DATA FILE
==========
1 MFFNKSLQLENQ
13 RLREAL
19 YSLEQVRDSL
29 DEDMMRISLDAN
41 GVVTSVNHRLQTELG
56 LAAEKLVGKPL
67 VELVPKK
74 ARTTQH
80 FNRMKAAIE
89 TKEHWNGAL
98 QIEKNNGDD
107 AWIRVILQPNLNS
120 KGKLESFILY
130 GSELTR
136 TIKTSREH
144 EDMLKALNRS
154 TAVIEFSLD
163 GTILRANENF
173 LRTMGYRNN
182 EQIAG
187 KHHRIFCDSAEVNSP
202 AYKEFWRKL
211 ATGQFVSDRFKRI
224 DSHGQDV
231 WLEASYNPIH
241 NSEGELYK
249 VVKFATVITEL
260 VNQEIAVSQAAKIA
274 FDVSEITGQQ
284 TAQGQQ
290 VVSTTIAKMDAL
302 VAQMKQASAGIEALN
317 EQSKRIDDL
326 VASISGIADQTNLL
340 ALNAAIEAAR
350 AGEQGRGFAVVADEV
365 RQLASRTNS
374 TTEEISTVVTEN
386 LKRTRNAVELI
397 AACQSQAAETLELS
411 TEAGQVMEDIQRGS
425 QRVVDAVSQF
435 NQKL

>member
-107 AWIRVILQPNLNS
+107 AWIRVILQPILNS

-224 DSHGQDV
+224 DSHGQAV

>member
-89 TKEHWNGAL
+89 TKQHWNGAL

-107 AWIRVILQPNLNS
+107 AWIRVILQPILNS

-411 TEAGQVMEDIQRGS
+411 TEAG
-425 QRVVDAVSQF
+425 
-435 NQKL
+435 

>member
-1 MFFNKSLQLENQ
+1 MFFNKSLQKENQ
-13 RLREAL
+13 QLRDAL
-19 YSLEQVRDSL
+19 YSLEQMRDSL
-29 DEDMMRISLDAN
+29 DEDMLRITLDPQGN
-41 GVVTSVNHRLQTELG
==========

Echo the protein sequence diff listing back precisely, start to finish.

1 MFFNKSLQLENQ
13 RLREAL
19 YSLEQVRDSL
29 DEDMMRISLDAN
41 GVVTSVNHRLQTELG
56 LAAEKLVGKPL
67 VELVPKK
74 ARTTQH
80 FNRMKAAIE
89 TKEHWNGAL
98 QIEKNNGDD
107 AWIRVILQPNLNS
120 KGKLESFILY
130 GSELTR
136 TIKTSREH
144 EDMLKALNRS
154 TAVIEFSLD
163 GTILRANENF
173 LRTMGYRNN
182 EQIAG
187 KHHRIFCDSAEVNSP
202 AYKEFWRKL
211 ATGQFVSDRFKRI
224 DSHGQDV
231 WLEASYNPIH
241 NSEGELYK
249 VVKFATVITEL
260 VNQEIAVSQAAKIA
274 FDVSEITGQQ
284 TAQGQQ
290 VVSTTIAKMDAL
302 VAQMKQASAGIEALN
317 EQSKRIDDL
326 VASISGIADQTNLL
340 ALNAAIEAAR
350 AGEQGRGFAVVADEV
365 RQLASRTNS
374 TTEEISTVVTEN
386 LKRTRNAVELI
397 AACQSQAAETLELS
411 TEAGQVMEDIQRGS
425 QRVVDAVSQF
435 NQKL

>member
-107 AWIRVILQPNLNS
+107 AWIRVILQPILNS

-224 DSHGQDV
+224 DSHGQAV

>member
-89 TKEHWNGAL
+89 TKQHWNGAL

-107 AWIRVILQPNLNS
+107 AWIRVILQPILNS

-411 TEAGQVMEDIQRGS
+411 TEAG
-425 QRVVDAVSQF
+425 
-435 NQKL
+435 

>member
-1 MFFNKSLQLENQ
+1 MFFNKSLQKENQ
-13 RLREAL
+13 QLRDAL
-19 YSLEQVRDSL
+19 YSLEQMRDSL
-29 DEDMMRISLDAN
+29 DEDMLRITLDPQGN
-41 GVVTSVNHRLQTELG